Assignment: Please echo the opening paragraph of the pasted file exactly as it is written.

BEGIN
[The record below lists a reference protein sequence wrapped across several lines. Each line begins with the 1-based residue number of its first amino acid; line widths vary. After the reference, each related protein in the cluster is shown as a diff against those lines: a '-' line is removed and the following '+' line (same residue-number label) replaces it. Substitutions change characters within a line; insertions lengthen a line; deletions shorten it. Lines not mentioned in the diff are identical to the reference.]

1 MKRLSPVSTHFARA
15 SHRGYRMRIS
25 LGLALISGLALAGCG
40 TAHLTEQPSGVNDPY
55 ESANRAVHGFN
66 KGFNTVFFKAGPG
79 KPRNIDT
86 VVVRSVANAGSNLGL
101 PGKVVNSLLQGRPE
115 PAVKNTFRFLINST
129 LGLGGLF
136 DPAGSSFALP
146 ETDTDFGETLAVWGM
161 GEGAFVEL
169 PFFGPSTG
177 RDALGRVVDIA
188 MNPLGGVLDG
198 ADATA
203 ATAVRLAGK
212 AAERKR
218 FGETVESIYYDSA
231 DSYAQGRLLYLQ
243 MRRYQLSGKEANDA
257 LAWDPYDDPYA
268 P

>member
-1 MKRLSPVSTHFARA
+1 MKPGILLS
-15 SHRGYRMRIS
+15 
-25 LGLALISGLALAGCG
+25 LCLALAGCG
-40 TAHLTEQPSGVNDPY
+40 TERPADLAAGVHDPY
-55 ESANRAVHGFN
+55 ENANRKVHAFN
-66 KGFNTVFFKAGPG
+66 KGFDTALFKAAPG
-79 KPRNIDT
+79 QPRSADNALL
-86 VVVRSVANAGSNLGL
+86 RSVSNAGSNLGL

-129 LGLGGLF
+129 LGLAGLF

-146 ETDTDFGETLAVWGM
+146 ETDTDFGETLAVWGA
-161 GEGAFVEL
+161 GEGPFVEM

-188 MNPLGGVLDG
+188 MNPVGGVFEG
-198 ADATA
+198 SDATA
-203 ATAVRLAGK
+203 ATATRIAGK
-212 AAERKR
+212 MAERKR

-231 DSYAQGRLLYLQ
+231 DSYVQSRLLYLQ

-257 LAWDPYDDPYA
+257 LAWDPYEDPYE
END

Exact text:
[The record below lists a reference protein sequence wrapped across several lines. Each line begins with the 1-based residue number of its first amino acid; line widths vary. After the reference, each related protein in the cluster is shown as a diff against those lines: a '-' line is removed and the following '+' line (same residue-number label) replaces it. Substitutions change characters within a line; insertions lengthen a line; deletions shorten it. Lines not mentioned in the diff are identical to the reference.]